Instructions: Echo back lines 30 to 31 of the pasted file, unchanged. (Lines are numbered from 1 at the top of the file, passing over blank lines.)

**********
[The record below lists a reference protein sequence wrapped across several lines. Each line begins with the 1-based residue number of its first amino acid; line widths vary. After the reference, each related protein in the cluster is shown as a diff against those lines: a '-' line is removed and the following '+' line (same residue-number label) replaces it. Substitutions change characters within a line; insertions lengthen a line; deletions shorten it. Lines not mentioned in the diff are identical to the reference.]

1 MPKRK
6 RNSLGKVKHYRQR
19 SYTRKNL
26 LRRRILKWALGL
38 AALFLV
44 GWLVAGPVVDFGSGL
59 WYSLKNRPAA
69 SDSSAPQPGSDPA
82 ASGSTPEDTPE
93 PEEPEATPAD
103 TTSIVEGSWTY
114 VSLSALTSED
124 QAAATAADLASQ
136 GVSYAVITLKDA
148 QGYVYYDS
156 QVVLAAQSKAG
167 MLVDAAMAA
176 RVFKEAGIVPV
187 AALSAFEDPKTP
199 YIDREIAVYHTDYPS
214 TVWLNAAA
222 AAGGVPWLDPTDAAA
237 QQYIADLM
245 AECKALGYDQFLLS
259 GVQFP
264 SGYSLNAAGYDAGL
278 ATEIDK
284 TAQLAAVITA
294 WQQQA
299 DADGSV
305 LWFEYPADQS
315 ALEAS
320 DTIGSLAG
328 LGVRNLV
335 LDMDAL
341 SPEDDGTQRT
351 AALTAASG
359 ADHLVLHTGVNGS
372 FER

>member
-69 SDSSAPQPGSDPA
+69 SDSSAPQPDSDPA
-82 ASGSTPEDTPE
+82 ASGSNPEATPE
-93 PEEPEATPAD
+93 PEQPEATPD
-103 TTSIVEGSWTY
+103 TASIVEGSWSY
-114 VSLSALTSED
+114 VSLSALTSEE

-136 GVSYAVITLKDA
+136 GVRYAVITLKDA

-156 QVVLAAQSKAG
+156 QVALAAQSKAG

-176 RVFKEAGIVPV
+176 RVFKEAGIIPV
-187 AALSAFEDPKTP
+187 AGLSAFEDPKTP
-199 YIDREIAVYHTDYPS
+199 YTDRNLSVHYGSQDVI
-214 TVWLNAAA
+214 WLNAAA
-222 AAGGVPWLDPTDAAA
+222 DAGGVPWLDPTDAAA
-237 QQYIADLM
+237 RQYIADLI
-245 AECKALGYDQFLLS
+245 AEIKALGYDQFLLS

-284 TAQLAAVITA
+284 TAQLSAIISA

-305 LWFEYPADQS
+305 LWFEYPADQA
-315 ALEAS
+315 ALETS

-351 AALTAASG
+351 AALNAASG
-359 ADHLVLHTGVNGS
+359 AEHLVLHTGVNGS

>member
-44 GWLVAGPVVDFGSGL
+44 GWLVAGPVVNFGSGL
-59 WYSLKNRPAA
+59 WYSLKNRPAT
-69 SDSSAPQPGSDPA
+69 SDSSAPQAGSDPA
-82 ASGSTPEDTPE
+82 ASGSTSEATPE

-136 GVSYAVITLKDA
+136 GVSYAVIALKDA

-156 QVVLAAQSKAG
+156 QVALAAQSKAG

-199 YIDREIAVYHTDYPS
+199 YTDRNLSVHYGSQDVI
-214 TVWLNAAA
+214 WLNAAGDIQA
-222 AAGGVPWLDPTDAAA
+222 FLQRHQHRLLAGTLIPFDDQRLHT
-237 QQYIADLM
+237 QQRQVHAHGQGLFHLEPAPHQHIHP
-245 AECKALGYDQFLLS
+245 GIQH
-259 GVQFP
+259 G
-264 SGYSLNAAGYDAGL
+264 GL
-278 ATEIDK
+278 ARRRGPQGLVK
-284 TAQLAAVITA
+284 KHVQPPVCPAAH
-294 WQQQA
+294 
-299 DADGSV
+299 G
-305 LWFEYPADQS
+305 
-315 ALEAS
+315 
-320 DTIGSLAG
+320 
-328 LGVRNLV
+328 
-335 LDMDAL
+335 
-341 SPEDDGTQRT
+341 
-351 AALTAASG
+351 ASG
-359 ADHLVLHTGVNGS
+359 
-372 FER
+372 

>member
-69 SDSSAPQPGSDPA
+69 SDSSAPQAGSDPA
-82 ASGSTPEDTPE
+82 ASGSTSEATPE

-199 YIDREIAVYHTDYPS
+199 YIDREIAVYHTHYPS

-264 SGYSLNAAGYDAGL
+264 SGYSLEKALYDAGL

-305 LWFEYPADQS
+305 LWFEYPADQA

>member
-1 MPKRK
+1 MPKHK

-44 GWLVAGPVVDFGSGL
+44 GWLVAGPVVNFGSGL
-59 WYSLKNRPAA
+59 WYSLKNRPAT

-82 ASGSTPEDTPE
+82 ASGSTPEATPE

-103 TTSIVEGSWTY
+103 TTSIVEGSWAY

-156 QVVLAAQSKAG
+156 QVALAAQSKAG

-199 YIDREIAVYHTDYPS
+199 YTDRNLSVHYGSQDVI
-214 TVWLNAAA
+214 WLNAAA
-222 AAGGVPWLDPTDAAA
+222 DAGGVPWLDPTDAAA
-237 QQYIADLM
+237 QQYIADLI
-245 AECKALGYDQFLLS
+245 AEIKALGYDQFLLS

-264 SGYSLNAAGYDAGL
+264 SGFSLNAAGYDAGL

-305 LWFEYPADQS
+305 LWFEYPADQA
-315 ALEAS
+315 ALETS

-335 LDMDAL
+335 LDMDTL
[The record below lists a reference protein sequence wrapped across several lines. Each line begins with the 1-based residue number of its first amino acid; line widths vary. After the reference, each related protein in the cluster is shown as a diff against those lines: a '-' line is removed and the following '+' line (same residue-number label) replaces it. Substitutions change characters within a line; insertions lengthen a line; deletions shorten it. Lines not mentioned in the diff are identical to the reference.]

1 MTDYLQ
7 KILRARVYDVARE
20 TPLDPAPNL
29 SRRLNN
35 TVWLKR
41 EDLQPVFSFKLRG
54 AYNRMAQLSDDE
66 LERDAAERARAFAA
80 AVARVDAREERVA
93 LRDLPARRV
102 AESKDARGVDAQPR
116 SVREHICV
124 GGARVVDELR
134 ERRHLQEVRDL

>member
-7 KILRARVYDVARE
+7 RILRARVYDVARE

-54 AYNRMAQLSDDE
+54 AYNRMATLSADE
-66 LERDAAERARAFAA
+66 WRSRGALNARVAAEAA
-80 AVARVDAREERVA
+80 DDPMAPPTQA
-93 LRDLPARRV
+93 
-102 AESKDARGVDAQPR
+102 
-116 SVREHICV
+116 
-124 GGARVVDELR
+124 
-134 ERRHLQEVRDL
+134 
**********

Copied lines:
294 WQQQA
299 DADGSV